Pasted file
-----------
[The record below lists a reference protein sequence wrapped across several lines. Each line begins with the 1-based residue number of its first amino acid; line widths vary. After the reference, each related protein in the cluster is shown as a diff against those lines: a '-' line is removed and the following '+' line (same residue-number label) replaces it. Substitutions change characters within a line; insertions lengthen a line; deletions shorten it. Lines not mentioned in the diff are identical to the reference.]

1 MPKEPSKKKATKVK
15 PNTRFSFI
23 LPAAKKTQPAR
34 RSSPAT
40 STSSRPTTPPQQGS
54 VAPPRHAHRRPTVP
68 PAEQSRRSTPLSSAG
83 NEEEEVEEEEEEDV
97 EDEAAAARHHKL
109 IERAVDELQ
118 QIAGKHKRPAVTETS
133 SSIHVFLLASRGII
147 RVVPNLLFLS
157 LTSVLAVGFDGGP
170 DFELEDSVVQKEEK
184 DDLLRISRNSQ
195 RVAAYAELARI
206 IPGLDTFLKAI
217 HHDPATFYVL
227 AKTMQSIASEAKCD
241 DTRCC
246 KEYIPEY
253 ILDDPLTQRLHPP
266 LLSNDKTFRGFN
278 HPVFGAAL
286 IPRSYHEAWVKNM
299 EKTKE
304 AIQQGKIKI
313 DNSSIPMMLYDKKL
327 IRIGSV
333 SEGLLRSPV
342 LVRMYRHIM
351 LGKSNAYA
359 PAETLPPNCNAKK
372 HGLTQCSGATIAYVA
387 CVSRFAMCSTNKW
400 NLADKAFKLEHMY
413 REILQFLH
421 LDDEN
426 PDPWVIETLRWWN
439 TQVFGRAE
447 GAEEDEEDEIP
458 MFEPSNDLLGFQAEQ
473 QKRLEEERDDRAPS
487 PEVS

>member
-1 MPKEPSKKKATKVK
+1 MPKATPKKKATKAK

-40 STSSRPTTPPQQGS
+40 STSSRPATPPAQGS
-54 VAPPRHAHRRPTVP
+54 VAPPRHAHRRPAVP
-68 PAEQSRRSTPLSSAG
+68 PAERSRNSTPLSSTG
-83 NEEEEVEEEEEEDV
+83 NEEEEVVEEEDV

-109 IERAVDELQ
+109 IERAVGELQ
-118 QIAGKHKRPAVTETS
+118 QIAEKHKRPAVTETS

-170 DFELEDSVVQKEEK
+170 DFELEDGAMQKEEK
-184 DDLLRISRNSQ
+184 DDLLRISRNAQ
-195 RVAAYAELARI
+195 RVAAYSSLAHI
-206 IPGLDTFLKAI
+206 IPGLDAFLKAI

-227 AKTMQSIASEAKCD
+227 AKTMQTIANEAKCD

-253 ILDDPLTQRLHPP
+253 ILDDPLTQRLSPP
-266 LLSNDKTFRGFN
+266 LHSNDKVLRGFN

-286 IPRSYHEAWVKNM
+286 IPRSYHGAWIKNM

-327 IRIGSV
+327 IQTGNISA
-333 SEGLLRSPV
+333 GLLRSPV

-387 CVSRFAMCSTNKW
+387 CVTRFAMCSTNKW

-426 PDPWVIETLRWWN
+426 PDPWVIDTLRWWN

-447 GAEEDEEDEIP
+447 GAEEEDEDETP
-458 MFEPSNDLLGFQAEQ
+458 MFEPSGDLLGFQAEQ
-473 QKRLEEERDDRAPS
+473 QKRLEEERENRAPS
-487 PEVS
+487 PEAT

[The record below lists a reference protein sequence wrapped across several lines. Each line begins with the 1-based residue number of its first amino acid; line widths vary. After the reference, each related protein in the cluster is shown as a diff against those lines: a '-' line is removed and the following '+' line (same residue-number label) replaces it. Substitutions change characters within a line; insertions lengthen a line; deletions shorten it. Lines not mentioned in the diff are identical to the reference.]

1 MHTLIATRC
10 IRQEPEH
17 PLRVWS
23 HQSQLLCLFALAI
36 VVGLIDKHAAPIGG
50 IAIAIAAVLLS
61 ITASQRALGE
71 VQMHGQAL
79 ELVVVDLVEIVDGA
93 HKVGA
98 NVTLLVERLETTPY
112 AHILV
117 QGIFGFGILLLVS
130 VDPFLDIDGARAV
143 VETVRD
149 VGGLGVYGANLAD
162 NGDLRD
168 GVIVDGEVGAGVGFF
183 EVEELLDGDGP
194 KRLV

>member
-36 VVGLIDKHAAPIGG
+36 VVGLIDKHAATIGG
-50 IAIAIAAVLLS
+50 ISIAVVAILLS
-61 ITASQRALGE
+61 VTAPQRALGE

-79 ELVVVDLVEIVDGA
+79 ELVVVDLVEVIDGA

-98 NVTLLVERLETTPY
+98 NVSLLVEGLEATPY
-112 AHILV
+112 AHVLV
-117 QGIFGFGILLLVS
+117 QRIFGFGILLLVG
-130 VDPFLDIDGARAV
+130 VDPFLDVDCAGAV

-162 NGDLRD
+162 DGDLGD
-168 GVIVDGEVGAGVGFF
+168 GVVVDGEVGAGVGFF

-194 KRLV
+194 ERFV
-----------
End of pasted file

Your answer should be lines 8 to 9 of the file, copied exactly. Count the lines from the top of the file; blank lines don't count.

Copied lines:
68 PAEQSRRSTPLSSAG
83 NEEEEVEEEEEEDV